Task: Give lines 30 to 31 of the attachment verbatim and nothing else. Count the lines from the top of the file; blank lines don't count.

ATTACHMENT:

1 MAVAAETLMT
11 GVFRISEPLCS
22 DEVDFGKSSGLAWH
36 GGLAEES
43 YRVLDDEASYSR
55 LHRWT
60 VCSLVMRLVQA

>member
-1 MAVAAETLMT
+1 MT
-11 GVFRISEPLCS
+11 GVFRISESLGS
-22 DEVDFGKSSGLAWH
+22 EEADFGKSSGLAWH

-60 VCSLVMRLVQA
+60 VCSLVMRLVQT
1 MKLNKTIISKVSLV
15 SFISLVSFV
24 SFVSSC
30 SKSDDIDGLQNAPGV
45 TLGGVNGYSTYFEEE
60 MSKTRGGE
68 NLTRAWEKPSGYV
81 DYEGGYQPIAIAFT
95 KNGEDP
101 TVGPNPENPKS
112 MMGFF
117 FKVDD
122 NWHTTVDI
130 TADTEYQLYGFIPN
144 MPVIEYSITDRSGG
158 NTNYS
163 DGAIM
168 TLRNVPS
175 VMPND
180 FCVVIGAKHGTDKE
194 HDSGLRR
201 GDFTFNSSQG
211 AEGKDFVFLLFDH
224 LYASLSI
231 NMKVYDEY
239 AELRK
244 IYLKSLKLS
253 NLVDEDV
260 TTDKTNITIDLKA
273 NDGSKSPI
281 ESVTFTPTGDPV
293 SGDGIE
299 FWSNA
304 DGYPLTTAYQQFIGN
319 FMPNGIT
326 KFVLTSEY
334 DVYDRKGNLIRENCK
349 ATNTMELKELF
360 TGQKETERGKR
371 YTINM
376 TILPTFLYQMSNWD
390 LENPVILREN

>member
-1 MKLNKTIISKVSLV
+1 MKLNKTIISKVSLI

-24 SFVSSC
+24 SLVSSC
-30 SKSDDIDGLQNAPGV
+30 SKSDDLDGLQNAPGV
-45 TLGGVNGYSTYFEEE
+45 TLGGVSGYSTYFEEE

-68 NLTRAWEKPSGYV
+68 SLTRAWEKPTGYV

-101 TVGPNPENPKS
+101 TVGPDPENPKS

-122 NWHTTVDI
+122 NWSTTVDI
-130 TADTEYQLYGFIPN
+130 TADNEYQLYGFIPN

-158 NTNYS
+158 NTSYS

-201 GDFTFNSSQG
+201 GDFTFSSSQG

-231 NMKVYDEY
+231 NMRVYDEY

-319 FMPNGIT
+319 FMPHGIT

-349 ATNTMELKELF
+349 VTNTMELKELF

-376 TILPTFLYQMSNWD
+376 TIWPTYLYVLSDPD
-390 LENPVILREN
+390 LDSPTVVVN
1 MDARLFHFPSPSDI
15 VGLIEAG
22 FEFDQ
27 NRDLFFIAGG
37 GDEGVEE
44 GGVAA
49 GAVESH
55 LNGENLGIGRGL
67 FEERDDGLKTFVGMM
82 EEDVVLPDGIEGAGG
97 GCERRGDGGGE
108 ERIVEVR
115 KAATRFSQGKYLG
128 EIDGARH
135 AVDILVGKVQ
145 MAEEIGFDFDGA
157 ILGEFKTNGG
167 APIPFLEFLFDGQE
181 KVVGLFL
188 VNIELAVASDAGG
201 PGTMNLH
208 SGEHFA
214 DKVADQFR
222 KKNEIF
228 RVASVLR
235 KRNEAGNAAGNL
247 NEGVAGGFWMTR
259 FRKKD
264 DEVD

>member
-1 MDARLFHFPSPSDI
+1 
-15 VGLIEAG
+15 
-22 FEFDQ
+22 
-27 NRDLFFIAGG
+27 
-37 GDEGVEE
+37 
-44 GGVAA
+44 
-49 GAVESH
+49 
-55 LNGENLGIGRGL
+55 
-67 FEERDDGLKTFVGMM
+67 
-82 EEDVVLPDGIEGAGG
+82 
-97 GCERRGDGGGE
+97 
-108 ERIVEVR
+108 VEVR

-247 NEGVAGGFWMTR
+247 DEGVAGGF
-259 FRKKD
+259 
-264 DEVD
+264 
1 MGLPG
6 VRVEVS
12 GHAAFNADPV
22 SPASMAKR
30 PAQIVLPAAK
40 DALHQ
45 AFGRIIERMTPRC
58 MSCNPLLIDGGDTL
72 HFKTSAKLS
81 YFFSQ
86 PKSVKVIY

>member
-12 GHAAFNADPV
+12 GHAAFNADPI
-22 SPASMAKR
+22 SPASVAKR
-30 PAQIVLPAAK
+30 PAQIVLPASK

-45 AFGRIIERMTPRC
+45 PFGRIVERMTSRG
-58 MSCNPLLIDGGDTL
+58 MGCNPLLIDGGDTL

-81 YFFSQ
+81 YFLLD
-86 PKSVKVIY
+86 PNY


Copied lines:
130 TADTEYQLYGFIPN
144 MPVIEYSITDRSGG